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Moore narrates his book and his voice is solid and rich tones deepened by the streets, and consonants and vowels shaped and buffed by a good education. Proud, but never boastful, Moore tells his story of education, military service, and leadership. And, in a somber and respectful voice, he tells a parallel story: one of crime, broken families, and incarceration the life of the other Wes Moore.
The memoir is part self-examination and part anthropological and sociological study of inner-city America. Throughout, Moore searches for the answer to the question: “What made the difference?” Why did he become a White House fellow and serve his country in Afghanistan while the other Wes Moore was charged with killing a police officer and now serves a life sentence?
The author offers no pat answers, no quaint life lessons just hard truths. He is neither sympathetic nor judgmental he makes no excuses for the tragic loss of Sergeant Bruce Prothero, the police officer the other Wes Moore was eventually convicted of killing. He also shows us the other side of his doppelganger poignantly describing the other Moore’s careful work during shop class at trade school on a playhouse for his daughter.
Wes Moore speaks from the perspective of someone who has known fear and disillusionment, but also with a voice that has said, “Yes, sir,” and “Will you marry me?” and “Thank you.” This is the voice that calls the listener to want to make a difference in the lives of young people in this country. Sarah Evans Hogeboom
In December 2000, the Baltimore Sun ran a small piece about Wes Moore, a local student who had just received a Rhodes Scholarship. The same paper also ran a series of articles about four young men who had allegedly killed a police officer in a spectacularly botched armed robbery. The police were still hunting for two of the suspects who had gone on the lam, a pair of brothers. One was named Wes Moore.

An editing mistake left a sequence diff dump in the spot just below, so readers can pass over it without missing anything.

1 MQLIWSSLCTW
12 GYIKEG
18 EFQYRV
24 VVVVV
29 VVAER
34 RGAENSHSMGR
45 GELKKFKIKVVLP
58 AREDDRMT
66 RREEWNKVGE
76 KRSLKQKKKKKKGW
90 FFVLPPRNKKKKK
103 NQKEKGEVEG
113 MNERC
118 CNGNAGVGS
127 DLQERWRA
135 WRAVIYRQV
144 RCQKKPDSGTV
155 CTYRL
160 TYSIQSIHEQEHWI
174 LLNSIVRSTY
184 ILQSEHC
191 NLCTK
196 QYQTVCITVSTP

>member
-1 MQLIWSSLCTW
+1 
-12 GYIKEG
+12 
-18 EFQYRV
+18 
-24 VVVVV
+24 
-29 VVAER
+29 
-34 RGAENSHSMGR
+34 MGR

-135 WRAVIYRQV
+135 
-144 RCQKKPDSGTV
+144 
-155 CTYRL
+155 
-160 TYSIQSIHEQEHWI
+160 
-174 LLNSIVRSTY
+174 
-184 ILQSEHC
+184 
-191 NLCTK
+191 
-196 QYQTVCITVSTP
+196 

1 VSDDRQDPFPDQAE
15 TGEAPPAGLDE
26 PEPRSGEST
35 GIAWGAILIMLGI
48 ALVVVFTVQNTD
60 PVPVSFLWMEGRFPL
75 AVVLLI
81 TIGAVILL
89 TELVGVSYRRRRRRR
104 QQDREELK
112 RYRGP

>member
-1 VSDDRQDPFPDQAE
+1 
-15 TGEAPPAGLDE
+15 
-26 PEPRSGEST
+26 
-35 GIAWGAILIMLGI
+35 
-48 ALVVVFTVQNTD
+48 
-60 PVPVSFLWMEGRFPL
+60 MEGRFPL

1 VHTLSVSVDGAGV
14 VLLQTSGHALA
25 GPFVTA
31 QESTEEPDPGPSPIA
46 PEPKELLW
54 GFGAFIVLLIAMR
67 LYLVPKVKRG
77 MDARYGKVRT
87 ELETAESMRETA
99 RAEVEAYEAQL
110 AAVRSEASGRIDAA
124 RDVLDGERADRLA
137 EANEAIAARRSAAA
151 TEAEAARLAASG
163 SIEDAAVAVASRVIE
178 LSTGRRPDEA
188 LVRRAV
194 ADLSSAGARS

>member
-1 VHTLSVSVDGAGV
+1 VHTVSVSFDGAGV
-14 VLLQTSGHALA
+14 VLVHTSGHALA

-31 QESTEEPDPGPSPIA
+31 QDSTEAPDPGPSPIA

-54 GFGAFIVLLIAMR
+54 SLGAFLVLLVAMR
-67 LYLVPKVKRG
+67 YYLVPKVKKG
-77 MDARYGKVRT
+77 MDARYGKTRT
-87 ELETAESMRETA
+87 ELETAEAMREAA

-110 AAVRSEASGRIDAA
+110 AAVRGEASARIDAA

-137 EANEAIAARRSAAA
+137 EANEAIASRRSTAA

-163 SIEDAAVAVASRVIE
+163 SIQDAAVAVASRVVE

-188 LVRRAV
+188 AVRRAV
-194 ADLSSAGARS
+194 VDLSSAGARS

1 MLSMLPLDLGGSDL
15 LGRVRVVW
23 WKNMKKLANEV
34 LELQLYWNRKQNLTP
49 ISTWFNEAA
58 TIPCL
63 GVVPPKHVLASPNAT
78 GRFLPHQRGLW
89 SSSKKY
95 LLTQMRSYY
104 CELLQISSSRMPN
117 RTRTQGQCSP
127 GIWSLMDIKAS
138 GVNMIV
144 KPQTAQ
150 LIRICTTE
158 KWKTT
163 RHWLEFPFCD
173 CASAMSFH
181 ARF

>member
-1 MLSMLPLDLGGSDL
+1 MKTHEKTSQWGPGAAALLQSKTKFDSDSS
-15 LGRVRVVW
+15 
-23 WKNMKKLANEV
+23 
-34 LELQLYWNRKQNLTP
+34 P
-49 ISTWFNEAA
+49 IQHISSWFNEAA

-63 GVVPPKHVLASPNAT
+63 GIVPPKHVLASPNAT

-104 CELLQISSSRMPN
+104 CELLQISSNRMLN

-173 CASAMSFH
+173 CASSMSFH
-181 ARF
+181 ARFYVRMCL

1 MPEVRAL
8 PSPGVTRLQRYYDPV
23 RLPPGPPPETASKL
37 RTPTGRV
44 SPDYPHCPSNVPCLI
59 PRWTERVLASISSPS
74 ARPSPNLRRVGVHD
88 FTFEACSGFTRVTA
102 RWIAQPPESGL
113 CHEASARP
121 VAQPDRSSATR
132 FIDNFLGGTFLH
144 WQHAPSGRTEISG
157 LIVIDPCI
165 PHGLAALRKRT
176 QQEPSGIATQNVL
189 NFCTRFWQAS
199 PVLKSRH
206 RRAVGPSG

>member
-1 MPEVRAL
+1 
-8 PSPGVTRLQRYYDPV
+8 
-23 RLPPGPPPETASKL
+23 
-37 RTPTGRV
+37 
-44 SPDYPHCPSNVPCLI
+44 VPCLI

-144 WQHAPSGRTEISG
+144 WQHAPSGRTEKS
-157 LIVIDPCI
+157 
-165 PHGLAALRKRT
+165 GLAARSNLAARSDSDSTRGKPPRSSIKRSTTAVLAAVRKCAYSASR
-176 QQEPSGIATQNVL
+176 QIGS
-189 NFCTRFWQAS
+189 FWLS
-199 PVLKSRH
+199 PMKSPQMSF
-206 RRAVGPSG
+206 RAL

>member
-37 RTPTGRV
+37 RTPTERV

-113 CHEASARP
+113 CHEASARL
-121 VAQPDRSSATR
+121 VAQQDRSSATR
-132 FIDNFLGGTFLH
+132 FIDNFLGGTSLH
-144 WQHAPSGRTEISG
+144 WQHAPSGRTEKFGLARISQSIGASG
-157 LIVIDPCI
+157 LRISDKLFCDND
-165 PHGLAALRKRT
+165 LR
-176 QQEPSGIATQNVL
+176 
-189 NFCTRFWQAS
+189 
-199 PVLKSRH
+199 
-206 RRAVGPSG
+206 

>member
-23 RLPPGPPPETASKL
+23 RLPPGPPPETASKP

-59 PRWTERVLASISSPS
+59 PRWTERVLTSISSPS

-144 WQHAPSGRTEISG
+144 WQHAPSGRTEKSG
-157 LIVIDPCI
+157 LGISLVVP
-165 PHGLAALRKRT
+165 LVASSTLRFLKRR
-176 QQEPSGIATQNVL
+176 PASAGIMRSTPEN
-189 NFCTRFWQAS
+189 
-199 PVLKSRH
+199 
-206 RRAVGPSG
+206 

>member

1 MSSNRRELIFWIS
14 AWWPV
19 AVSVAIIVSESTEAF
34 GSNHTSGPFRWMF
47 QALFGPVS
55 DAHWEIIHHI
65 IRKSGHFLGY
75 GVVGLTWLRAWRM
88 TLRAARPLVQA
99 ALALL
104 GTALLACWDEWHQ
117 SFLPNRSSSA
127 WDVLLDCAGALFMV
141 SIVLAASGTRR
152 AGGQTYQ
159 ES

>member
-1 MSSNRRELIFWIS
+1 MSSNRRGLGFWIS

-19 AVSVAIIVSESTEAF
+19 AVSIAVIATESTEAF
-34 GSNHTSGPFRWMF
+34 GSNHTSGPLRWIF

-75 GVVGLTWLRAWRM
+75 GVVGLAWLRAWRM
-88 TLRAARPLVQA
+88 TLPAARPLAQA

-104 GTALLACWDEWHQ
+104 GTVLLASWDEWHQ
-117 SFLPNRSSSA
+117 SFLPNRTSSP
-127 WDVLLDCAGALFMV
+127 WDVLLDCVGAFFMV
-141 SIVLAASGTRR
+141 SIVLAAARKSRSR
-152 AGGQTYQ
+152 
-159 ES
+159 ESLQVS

Wes just couldn't shake off the unsettling coincidence, or the inkling that the two shared much more than space in the same newspaper. After following the story of the robbery, the manhunt, and the trial to its conclusion, he wrote a letter to the other Wes, now a convicted murderer serving a life sentence without the possibility of parole. His letter tentatively asked the questions that had been haunting him: Who are you? How did this happen?
That letter led to a correspondence and relationship that has lasted for several years. Over dozens of letters and prison visits, Wes discovered that the other Wes had had a life not unlike his own: Both had grown up in similar neighborhoods and had had difficult childhoods, both were fatherless; they'd hung out on similar corners with similar crews, and both had run into trouble with the police. At each stage of their young lives, they had come across similar moments of decision, yet their choices would lead them to astonishingly different destinies.
Told in alternating dramatic narratives that take readers from heart-wrenching losses to moments of surprising redemption, The Other Wes Moore tells the story of a generation of boys trying to find their way in a hostile world.
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By Aneesah on 02-04-13
Insightful lesson in self-determination
If you ever thought your life was written out in the stars, or that you were dealt a bad hand at birth due various reasons, reading this book should change your mind. You can be anything or anyone you want to be, with people around you who believe in you. That might be the most important part, that not only is your fate not written in stone at birth, but you have to listen to the role models around you in order to succeed. You might have to leave your present neighborhood because too many people do not have an interest in seeing you succeed. As a matter of fact, to the contrary, they might want to see you fail because "misery loves company." The same idea of writing your own ticket with your own self-adopted mentors is also described in the autobiography, I Beat the Odds by Michael Oher. It is a fabulous book written by an amazingly reflective young man. These two books should be required high school reading (especially in inner city or rural schools) along with the 7 Habits of Highly Successful Teens, and The Four Agreements.
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